Half of the popular Facebook games inspected by a Japanese Internet company have disclaimers excluding or restricting their liabilities for damages arising from playing their games, the Consumers’ Foundation said yesterday.
According to the survey c, there are 13.2 million Facebook users in Taiwan, accounting for 56.7 percent of the population, the highest proportion in Asia, the foundation said.
“Facebook users are frequently invited by their friends to play games which are often registration-free, download-free, installation-free and free of charge. Players can later easily access the games after clicking the ‘Agree’ button. A lot of players buy virtual currency or in-game items with real money to boost their chances of winning or advancing in the game,” foundation chairman Mark Chang (張智剛) said.
The foundation inspected 20 Facebook games from different developers, including the latest Facebook craze, Candy Crush Saga, and the Taiwanese Farmville facsimile Happy Farm, to examine their terms of service and found that four of them had either inaccessible links to their terms of service or links only to their terms of privacy.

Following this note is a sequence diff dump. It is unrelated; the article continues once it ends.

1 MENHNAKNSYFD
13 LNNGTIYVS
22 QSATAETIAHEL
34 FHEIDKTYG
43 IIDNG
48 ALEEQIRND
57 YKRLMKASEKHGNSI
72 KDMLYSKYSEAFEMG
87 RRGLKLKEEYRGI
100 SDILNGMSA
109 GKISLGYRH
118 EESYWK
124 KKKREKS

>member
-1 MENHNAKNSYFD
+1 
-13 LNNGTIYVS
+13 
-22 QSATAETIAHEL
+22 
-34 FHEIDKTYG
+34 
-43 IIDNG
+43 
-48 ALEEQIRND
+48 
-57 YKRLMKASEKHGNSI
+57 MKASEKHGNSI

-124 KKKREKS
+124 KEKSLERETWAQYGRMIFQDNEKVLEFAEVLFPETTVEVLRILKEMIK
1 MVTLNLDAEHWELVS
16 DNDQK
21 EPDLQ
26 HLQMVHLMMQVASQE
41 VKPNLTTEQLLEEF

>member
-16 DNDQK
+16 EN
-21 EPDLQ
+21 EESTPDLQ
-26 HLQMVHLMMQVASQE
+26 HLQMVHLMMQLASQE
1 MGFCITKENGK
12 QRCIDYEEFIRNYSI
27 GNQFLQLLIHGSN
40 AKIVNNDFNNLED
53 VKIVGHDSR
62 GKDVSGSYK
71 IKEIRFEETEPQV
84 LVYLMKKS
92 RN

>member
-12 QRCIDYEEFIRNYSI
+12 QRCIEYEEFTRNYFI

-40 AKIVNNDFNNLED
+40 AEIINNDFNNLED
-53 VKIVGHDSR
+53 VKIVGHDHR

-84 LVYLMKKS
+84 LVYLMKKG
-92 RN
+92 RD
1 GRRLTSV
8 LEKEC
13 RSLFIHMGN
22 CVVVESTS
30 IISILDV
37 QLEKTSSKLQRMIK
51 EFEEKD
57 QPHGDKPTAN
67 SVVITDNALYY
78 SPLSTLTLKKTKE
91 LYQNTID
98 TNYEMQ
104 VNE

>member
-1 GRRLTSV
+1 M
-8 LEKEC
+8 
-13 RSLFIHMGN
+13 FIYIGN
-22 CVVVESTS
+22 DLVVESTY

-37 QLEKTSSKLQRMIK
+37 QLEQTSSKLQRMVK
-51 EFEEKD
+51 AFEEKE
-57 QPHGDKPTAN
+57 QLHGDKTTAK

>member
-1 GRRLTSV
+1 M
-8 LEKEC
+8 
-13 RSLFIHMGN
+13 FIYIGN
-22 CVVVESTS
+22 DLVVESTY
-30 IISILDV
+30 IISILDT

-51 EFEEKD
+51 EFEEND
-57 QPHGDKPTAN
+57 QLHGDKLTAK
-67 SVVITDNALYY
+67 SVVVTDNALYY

Twelve had disclaimers saying that they were not liable for game connection interruptions and errors, 13 indicated that they have the right to terminate the game at any time without further notice and nine said they were not liable for any damages arising from the use or the inability to use the game.
Only one of the 20 developers provided customer service contact information on its Web site, but it only provided an e-mail address, rather than a telephone number, the foundation said.
“Article 17 of the Mandatory Provisions to be Included in and Prohibitory Provisions of Standard Form Contract for Online Games clearly states that consumers have the right to make a complaint to the responsible party and the companies are required to provide a 24-hour customer service contact number,” foundation legal supervisor Hsu Tse-yu (徐則鈺) said.
Chang said that some developers are not registered in Taiwan and therefore not under Taiwan’s jurisdiction in the event of a dispute. He cautioned consumers to be aware of this before purchasing in-game items or online currency.